A lot has happened in Formula 1 this past week and the 2020 season still hasn’t started yet. We’re going to start with the most recent update: the possible demise of the Williams F1 team. After finishing last in the standings for two seasons in a row, the bad news continued for Williams Racing as the company reported a loss of £13 million for 2019 and a £10 million drop in revenue for the F1 team. In the same announcement, Williams revealed they have broken ties with their title sponsor ROKiT as well as ROK Drinks.
“As part of this new strategic direction, the WGPH [Williams Grand Prix Holdings] board is undertaking a review of all the various strategic options available to the Company,” said Williams in a statement. “Options being considered include, but are not limited to, raising new capital for the business, a divestment of a minority stake in WGPH, or a divestment of a majority stake in WGPH including a potential sale of the whole Company. Whilst no decisions have been made regarding the optimal outcome yet, to facilitate discussions with interested parties, the Company announces the commencement of a ‘formal sale process’.”
Williams F1 will still be on the grid for 2020, should there be any races this season whatsoever, but in a different livery of course. The question is, who might buy the team out or if 2021 will only feature nine teams on the grid. It would be a shame to see this iconic name disappear from the sport, having been present since the 1970s under the leadership of the Williams family. The team has 9 F1 world titles to its name and an impressive roster of iconic drivers like Nigel Mansell, Alain Prost, Ayrton Senna among numerous others. Ideally, the brand should be able to raise enough capital without having to let go of the prestigious Williams name.
There were rumours that Renault and Mercedes may announce their exit from F1 as well. However, the Renault conference regarding organisational restructuring to reduce costs confirmed that the French carmaker will stay in the sport even though it will be laying off nearly 15,000 employees. Meanwhile, Mercedes has dismissed rumours surround its F1 future with quite some vigour, calling the speculation “unfounded and irresponsible”.
Earlier this week, the FIA and World Motor Sport Council approved the new reduced cost cap for F1 teams in 2021 which will be lowered from $175 million to $145 million and it will be lowered even more in consequent years. This drastic measure has been introduced in light of the impact of the COVID-19 pandemic which has had a serious effect on everyone’s finances. The updated regulations still feature the same exemptions as stated before.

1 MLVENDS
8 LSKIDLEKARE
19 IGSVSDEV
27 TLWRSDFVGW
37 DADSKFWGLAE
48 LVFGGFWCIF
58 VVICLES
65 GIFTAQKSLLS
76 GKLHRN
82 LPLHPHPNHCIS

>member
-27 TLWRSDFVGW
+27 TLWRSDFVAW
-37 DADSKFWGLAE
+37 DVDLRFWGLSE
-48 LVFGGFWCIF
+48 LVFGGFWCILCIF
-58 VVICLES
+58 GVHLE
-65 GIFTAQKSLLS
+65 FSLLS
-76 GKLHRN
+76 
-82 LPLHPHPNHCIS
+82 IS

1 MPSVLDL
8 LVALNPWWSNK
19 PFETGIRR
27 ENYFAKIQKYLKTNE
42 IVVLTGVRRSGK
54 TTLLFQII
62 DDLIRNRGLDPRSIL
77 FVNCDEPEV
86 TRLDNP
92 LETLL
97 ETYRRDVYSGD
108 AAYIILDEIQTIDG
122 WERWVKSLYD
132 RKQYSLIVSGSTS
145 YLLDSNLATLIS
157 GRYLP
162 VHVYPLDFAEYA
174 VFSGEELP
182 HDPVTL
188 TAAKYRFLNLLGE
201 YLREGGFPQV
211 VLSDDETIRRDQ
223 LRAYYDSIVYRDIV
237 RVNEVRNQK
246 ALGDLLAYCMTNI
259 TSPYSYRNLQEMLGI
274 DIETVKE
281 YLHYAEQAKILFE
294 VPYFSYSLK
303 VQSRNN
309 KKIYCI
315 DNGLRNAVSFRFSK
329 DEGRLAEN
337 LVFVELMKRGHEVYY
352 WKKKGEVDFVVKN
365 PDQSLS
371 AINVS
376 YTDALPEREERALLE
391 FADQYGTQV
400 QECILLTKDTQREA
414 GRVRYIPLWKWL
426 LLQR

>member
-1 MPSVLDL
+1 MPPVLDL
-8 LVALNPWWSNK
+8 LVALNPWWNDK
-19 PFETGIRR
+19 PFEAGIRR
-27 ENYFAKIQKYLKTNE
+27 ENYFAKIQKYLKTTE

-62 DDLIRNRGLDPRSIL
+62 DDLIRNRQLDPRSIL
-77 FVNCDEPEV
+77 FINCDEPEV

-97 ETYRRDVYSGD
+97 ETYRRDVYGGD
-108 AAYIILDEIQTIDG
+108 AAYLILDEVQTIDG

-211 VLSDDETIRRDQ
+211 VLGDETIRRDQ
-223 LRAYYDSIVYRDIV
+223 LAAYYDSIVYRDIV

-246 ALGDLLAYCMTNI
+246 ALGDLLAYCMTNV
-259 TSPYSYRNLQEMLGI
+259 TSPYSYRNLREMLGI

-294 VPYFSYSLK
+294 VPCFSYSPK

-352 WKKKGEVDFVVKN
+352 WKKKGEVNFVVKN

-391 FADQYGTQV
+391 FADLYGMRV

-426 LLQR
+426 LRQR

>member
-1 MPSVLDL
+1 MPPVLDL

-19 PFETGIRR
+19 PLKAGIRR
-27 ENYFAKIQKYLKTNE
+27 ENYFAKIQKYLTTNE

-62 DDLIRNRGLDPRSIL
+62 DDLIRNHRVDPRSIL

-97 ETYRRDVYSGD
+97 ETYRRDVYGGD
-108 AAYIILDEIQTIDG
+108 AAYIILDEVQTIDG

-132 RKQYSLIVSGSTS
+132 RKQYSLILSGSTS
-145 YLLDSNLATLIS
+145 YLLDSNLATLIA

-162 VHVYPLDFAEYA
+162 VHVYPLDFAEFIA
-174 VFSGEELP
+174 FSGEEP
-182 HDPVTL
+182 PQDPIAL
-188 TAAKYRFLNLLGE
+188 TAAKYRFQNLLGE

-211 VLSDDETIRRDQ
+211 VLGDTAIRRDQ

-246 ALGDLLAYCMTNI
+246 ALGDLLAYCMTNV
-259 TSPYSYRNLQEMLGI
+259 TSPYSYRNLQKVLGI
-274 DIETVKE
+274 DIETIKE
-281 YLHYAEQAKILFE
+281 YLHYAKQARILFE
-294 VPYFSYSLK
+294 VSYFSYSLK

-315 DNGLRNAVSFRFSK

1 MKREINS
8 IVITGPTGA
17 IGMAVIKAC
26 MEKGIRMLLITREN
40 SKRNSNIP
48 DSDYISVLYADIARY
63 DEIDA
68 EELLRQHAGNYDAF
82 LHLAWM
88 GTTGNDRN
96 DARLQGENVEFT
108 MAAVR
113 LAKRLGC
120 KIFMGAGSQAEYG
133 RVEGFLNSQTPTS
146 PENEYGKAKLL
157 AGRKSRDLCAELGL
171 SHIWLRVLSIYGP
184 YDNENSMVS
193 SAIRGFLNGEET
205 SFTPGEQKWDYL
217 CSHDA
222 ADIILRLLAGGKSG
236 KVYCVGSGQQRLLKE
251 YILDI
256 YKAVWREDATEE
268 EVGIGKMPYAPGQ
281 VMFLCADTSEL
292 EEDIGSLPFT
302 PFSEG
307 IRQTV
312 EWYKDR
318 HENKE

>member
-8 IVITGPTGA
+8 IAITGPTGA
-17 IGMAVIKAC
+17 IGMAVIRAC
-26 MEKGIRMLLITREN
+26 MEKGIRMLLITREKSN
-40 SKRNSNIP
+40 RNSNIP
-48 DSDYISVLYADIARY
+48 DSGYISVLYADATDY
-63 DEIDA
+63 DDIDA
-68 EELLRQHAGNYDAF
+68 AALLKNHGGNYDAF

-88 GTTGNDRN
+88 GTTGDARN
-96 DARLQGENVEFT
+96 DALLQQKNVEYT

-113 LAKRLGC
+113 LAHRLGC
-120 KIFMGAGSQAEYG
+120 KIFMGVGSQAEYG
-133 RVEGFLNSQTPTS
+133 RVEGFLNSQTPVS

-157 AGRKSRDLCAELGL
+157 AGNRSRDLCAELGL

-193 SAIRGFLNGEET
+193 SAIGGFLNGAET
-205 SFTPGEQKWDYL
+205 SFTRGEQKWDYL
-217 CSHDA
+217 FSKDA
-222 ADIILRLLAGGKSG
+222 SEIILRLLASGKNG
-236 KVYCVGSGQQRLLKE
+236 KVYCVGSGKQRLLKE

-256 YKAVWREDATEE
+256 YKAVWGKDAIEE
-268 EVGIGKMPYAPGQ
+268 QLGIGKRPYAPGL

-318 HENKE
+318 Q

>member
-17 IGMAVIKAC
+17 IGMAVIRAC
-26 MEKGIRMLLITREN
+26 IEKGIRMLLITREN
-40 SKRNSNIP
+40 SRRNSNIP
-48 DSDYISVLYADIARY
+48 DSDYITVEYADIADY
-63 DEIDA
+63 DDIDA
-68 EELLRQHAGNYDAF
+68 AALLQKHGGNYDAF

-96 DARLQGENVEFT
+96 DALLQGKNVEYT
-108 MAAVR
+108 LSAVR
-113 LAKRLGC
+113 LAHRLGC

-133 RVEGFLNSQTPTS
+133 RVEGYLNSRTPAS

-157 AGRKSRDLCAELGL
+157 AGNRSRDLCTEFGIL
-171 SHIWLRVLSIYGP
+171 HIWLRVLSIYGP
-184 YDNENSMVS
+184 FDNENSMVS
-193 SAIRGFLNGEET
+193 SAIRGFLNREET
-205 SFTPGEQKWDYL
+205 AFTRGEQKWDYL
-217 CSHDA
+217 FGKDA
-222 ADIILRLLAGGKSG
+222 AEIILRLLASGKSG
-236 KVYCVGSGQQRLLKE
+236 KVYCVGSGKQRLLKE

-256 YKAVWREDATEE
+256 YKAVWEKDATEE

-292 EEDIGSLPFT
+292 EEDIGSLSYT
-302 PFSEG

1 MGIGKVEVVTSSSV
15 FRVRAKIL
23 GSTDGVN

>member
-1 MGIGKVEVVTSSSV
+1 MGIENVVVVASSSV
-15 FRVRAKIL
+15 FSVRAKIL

Another change for the 2021 regulations is the rule regarding sliding scale aero testing in F1. This is another step towards “levelling the playing field” to make the sport more entertaining for viewers, taking away the budgetary advantages of the factory teams. It limits the amount of time teams get for wind tunnel testing which currently stands at 40 runs per week. The sliding scale allocates wind tunnel testing restrictions based on team performance, the top teams get to run fewer tests and bottom teams get to run more tests. For 2021, the top team will be allowed 90% of total aero testing allowed and the 10th place team will get 112.5% of it. From 2022, it will be reduced to 70% of aero testing allowed for the top team and increased to 115% for the lowest-performing team. The scale will be reset on June 30 each year and at the end of each previous season.
That’s not the end of the regulation news updates, there’s more! New rules will work towards reducing the amount of downforce produced by F1 cars going forward. The 18-inch tyres for the new Pirelli rubber have been postponed, so the rule-makers have opted to “clip” some of the floor/ barge board to keep the downforce manageable for these tyres. The key structural points of the car such as the chassis and suspension to stay fixed till 2022 as development in those areas has been frozen until the new F1 car is introduced.
In regards to the 2020 F1 season (did I mention it hasn’t started yet?), the Dutch GP has been officially called off for this year. Luckily, Zandvoort and the Hanoi circuit will still be part of the F1 2020 video game which is due to release on 10th July so us new-age fans can still experience it for ourselves.
F1 News: 2020 Season Could Start With Austrian GP In July, French GP
Stay tuned for more updates around F1 as the circumstances continue to develop. What racing games have you been playing to keep yourself entertained during the quarantine? Let me know in the comments below.